Excite Bike is one of those Nintendo series that has been around since the beginning of time but is still a rare site to behold. So imagine the surprise when E3 attendees discovered a game titled "Excite Truck" available to play on the Nintendo Wii. As odd as the decision to change the vehicle used in the game might sound, after running through the demo a couple of times I think Nintendo may be on to something.

The game was actually very easy to control with the Wii Remote. Much like Sonic: Wild Fire, you played the entire game with only the remote (no nunchuck needed). To play you hold the remote horizontally and use two hands; it's very similar to a NES controller in this position, with a D-Pad and A button on the left and the 1 and 2 buttons on the right. The 1 button is gas. You steer your truck by tilting the controller from side to side (pushing either end of the controller down). Due to the amount of ramps and jumps in the game, players were also in the air a lot. While in mid-air, you could tilt the truck on its y-axis by rotating the controller forward or backward, in addition to the standard steering. This allowed you to make a directed landing. In this regard, the game played very similar to Excite Bike 64, except it was much easier to control and didn't have as sharp a learning curve.

There were two playable tracks at E3. The Fiji track and the Mexico track. Both tracks looked rather similar (lots of sand, bushes, cactus). The only difference was that the Mexico track was lusher and the Fiji course featured more water and a wooden bridge.

There are a few new gameplay elements that have been added to this version of the Excite series. Players can accumulate stars during the race for passing people, pulling off tricks or for just being in first place. The more stars received, the better grade the player receives at the end of the race. Also added is terrain deformation. Throughout the course gamers will see spinning question "?" marks floating around. When nabbed, the terrain (around 100 feet ahead of the player's vehicle) will deform in an attempt to mess up the opposition ahead of the racer. In the demo, the only deformation that took place was large hills/jumps and banks; however, dips, pits, and other hazards are planned for the final release version. The deformation transformation itself is rather smooth and unless the player is specifically watching for it, it can be easily missed -- though the resulting hill or valley is pretty noticeable.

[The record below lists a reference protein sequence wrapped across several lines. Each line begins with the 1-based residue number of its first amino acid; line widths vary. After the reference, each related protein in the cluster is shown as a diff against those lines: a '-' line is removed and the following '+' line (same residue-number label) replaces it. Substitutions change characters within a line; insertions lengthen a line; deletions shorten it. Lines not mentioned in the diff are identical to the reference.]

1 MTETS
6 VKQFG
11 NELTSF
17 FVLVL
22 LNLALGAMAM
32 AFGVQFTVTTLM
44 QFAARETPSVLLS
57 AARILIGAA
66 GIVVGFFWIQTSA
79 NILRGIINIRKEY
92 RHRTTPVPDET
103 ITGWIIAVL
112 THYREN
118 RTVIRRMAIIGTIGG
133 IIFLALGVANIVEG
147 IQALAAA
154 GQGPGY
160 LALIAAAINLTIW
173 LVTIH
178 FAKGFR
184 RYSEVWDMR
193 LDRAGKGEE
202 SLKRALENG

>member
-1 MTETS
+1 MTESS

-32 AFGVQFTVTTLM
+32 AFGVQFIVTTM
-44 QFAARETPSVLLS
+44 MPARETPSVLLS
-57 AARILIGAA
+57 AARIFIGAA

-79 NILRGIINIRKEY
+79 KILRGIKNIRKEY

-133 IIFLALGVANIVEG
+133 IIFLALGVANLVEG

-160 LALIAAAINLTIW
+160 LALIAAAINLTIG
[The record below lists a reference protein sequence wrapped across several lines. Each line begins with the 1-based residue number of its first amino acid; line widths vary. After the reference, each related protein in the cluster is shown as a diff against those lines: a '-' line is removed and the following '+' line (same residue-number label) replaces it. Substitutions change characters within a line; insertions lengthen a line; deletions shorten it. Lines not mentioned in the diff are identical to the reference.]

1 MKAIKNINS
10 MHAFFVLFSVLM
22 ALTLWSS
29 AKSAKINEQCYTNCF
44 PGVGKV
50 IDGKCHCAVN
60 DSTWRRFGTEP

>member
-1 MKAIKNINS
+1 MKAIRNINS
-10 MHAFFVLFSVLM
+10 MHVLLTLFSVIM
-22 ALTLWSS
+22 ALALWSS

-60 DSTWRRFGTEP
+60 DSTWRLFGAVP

The game did have a few issues. It was far too easy to crash (much like every other Excite game) and there seemed to be too many arbitrary walls way too close to the track itself. On top of that, any collision with even the smallest of trees is fatal. Going too deep into the water is also a no-no. It did seem like the developers have already tried to address the frequent crashing by giving players a huge turbo boost right after every crash (it appears that you can charge it up by mashing on the "2" button immediately after a crash), but even this doesn't prevent it from becoming an annoyingly repetitive experience.

Graphically, the game leaves something to be desired. The trucks look okay enough, but the environments themselves are very sparse. As I said before, the two courses in the demo were very similar. Both are wide open and distinguishable only by some water placement and difference in terrain color. This isn't too big a deal for the demo, but Nintendo should definitely take it up a notch and give each track some personality in the final game. As it stands, Excite Truck's visuals aren't even up to current generation GameCube standards.

Overall, the game still plays very much like Excite games of old (see the frequent crashing...). Players have turbo boosts as well, which are activated with the A button (on the left side of the controller). There is a corresponding turbo gauge that can overheat on you though, so it's wise to be careful. The vehicle can get up to excessively fast speeds (anywhere from 115-170 mph). Unfortunately, the number of drivers per race was limited to six.

Though the demo was very rough and it had its share of issues, Excite Truck does have a lot of potential. The idea of deforming terrain is very cool. I hope they put that to good use. It would be very fun to be able to design your own courses as well, like in the original Excite Bike. The steering and landing controls also work reasonably well. The real challenge for Nintendo is going to be how to take a solid demo and turn it into a racing game with some actual substance and personality.

One thing is for certain though: racing games with freestyle controls have the potential to be a whole lot of fun.